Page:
Polymyositis is a muscle disease in dogs and it can affect all the muscles in a dog's body making it difficult for it do everyday activities. This disease thankfully has treatment options but it is important for an owner to recognize the potential signs of polymyositis so the best possible outcome can be obtained.
What Is Polymyositis in Dogs?
Polymyositis is a type of myopathy or muscle disease. In polymyositis, the muscles in a dog become inflamed and the fibers necrose or die off. Even though it affects all the muscles in a dog but is not an infectious disease meaning it isn't caused by a bacteria, virus, or fungus spreading through the body. Polymyositis can be an acute or chronic condition so this means that for some dogs it may be an ongoing, long term condition but for others it may occur quickly and seem to go away with treatment. Another type of polymyositis is called dermatomyositis and includes pus-filled skin lesions in addition to the muscle issues but regular polymyositis only affects the muscles.
Symptoms of Polymyositis in Dogs
Dogs with polymyositis exhibit several symptoms that demonstrate that their muscles are not working normally.
Overall weakness and lethargy are commonly seen signs of polymyositis along with muscle pain. Due to these symptoms, a dog may cry when rising off the floor or jumping onto furniture. They may even cry in pain when being pet if they are experiencing extreme muscle pain but others will remain stoic or simply limp or hold up sore legs. Being sore or in pain may make a dog depressed and seem less inclined to want to play and participate in normal activities.
As muscle fibers die off, muscles will waste away so weight loss and visible atrophy of muscles may be seen. This is usually most obvious in the hind legs, along the back, and on the head where the skin may appear to sink into the skull.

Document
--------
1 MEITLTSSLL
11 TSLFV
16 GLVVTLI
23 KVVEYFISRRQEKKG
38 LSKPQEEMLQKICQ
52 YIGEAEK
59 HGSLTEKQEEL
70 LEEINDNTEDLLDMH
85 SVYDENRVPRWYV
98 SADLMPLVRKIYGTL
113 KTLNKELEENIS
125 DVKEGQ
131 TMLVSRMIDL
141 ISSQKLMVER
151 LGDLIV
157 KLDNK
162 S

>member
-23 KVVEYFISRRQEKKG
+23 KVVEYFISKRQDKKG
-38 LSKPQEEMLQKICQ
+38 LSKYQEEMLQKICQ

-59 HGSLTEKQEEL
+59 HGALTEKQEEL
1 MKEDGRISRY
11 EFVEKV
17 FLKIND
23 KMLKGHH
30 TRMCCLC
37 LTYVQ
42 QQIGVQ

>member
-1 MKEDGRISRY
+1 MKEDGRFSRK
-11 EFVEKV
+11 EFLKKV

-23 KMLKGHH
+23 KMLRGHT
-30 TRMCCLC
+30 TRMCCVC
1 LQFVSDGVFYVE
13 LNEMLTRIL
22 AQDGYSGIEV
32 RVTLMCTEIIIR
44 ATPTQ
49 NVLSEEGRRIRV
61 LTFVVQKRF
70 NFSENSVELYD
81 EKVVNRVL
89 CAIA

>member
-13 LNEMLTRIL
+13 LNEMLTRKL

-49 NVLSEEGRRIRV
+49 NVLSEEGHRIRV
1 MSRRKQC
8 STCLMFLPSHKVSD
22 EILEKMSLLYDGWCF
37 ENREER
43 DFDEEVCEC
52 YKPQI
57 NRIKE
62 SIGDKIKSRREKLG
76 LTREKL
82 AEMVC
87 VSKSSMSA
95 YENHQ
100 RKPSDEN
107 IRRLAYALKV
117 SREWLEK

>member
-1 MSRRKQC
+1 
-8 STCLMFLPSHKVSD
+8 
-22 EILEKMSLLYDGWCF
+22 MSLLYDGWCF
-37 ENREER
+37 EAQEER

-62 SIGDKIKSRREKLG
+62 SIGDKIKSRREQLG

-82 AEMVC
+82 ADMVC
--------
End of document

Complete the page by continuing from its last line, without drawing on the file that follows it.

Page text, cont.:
In dogs with the dermatomyositis form of polymositis, skin lesions or wounds will be seen. These lesions are filled with pus, a thick material filled with bacteria and white blood cells.
Causes of Polymyositis in Dogs
Polymyositis is thought to be an immune mediated condition and it is often seen alongside some other immune mediated diseases such as megaesophagus. Due to the prevalence in certain breeds, a genetic component may also exist but no one fully understands what causes this disease in dogs.
Diagnosing Polymyositis in Dogs
If polymyositis is suspected, your veterinarian will perform a full physical examination on your dog and discuss the symptoms you have been seeing at home. Blood and urine tests along with X-rays may be recommended to rule out other diseases and injuries and to check for changes in a muscle enzyme called creatine kinase (CK). Occasionally electromyography (EMG) tests will be performed to look for abnormalities in the electrical activity of the muscle tissues. If polymyositis is still suspected a muscle biopsy may be needed to make a diagnosis and check for muscle tissue necrosis and inflammation on a microscopic level.
Treatment of Polymyositis in Dogs
There is no cure for polymyositis but treatments are usually effective in managing the symptoms of the disease. Occasionally, though, symptoms are so severe and the treatment cannot effectively manage the pain and weakness so dogs with polymyositis need to be euthanized.
Steroids alongside immunosuppressants are usually prescribed to treat polymyositis but activity restriction and pain medications may also be needed. If it is the dermatomyositis form of polymyositis then antibiotics will most likely also be prescribed. Concurrent diseases such as megaesophagus may make it more difficult to manage polymyositis but relapses of the disease can occur regardless. Steroids and immunosuppressants may need to be administered long term depending on the severity of the disease.
How to Prevent Polymyositis in Dogs
Since polymyositis is most likely an immune mediated disease, it is still unknown whether or not there are any ways to prevent it from occurring. Some breeds of dogs have shown to be more likely to develop it than others though so there is potential that a genetic component is present. At-risk breeds include:
- Rough coated collies (dermatomyositis)
- Shetland sheepdogs (dermatomyositis)
- Australian cattle dogs (dermatomyositis)
If a dog has polymyositis, it is not a good candidate for breeding in case it is a genetically inherited disease.